OPINION: Ageism in music

By ViX (Victoria Perks)

We can all rationalise that after a certain age it may not be in anyone’s best interest to become a fireman, policeman, soldier etc; but can we justify a cut-off age for a musician in the mainstream music biz?

 True, many have a ‘best before’ or ‘use by’ date; but if the product is tried, tested and still in good working order, is there any legitimate reason why musicians should be labelled with a ‘sell-by’ date?

Anyway, how old is TOO old? And too old for whom?

Are we so offended by the odd wrinkle that we can overlook the creativity of the composition, or the professionalism of the performer?

Jazz and Blues allow a crease or two; Classical music you’d get away with it too, though unlikely on primetime TV. Is packaging really more important than the product itself?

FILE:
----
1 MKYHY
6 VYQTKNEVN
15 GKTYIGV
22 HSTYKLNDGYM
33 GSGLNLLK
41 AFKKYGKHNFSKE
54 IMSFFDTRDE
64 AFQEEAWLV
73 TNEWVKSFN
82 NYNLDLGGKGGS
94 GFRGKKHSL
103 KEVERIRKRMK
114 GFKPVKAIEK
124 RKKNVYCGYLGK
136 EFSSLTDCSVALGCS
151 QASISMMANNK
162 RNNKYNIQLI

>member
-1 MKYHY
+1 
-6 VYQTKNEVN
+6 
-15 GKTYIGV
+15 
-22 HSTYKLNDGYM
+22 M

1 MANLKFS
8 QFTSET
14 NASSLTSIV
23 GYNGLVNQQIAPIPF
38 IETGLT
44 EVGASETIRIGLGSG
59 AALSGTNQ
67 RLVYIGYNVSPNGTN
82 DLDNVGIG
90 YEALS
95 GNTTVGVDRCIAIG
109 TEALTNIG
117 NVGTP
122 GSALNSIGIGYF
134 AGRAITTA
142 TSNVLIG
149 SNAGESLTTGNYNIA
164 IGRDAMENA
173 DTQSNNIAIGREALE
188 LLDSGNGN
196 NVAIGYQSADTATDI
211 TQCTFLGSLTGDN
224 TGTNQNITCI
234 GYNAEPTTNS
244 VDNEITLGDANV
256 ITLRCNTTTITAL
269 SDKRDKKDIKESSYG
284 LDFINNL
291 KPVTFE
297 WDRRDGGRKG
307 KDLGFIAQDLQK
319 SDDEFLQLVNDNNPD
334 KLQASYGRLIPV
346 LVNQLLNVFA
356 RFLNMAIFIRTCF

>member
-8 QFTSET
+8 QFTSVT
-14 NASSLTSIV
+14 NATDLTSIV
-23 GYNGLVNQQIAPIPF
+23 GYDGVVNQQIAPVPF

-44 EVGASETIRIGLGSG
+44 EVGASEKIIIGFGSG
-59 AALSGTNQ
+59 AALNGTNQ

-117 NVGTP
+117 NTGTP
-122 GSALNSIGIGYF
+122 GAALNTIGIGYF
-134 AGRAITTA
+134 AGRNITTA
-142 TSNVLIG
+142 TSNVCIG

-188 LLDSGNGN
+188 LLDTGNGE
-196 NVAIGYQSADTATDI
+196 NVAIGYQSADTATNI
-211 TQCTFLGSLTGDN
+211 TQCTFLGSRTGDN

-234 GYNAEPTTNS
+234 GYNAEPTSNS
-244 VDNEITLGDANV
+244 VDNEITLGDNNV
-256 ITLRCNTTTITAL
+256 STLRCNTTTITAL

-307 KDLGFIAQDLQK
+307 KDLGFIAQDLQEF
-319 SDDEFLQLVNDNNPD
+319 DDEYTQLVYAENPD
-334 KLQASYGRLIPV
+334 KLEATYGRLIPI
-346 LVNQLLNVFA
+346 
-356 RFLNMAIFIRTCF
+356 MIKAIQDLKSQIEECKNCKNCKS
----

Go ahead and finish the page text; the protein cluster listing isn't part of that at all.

What is everybody so afraid of; a clued-up, skilled-up artist with direction and drive? Ooh, I’m shaking with fear… Run for cover media moguls.

Even in this day and age of ‘equality’ for all, the music business would rather use pliable, plastic puppets who sing the songs and wear the clothes they are given; who can be easily shoved in a box on the commercial conveyor belt and dumped when the BOGOF offer expires.

Unless the artists have already had substantial success and retained theirown fan base there seems to be no way through. The ‘powers that be’ at Radio1 for example, would refuse to play a ‘new’ artist overtwenty-something because they are ‘too old’. In any other industry, age discrimination would be against the law don’t you know.

If they can still belt like Bassey; croon like Christie; compose like Costello or they’ve got the moves like Jagger, like it or not, who are we to tell them to stop? Musicianship and musicality, like wine gets BETTER over time.

The naive consumer questions,“Why are they still doing it? I mean, it’s not like they need the money.” Pay attention: Being a musician isn’t something you DO, it’s something you ARE, fool. Geddit?!

I will conclude with a quote from George Bernard Shaw. “We don’t stop playing because we grow old; we grow old because we stop playing.”

Rock til you drop.

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